A journal by an MSF water and sanitation expert
Kathy Dedieu is working as a water and sanitation specialist in the Doctors Without Borders/Médecins Sans Frontières (MSF) emergency project in Bangladesh following Cyclone Aila. The disaster contaminated many water sources, and ongoing flooding during high tides makes it difficult to clean and repair them. It’s Dedieu’s job to come up with alternative ways to get safe drinking water.
July 4: Looking for a dry spot
It is my third day here in Satkira District of Bangladesh. About six weeks ago, this place was inundated with water when Cyclone Aila hit and broke many levees in a region where people live at or below sea level. The result was much like Hurricane Katrina in New Orleans: the water just poured in, and a lot of it hasn’t left, even weeks later. Some areas are flooded again during every high tide. Elsewhere, the water is just sitting.
When the ocean broke through the levees, it brought salt water to the area’s drinking water supply. People in this area of Bangladesh get their water from large rainwater-collecting man-made ponds that have a sand filter at the end for treatment, or from deep tube wells that have a hand pump on top. The man-made ponds are now filled with salty, undrinkable water which needs to be pumped out so that the pond can be filled with fresh water. The tube wells need to be repaired and improved, and disinfected with chlorine. In some places, the population has moved to the top of the levee for now, the only dry place during high tide. These people lost everything and need to start at square one.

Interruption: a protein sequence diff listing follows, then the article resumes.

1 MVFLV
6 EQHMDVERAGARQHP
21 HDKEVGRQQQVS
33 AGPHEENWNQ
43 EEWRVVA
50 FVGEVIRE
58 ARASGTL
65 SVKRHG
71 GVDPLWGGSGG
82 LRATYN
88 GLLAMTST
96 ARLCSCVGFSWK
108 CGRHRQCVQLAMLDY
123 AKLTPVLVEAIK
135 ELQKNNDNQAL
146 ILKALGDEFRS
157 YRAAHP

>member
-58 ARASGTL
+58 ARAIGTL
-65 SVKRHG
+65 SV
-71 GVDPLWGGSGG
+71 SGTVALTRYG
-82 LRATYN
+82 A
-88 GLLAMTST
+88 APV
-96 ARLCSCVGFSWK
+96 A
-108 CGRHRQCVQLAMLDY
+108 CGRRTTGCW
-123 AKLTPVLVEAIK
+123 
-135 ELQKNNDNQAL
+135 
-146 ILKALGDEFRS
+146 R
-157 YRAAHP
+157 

MSF is helping in several ways right now, and yesterday I assisted in the distribution of non-food items. This is a kit we are giving to the survivors of the storm, and it includes some rope, some buckets and plastic sheeting so that the families can collect rain water to drink. Today, I was with the medical team at a mobile clinic and saw several families using the supplies MSF had given them. They stake the plastic sheeting out at a slight slope to collect the maximum amount of rain water, which collects in the buckets. Now that monsoon season has started, it rains heavily almost every day, so this is a good source of drinking water for them. The monsoon will also help fill the emptied man-made ponds with fresh water.
July 5: Rainwater collection
Today, I went to a place called East Durgavati. During the storm, the water broke the levees, and water poured in. Here, the local population‘s sole source of drinking water are large ponds that collect rainwater. These ponds were inundated with ocean water during the storm. Furthermore, the rainy season was late in coming. MSF helped the area by pumping out one of the large ponds the public uses for drinking water.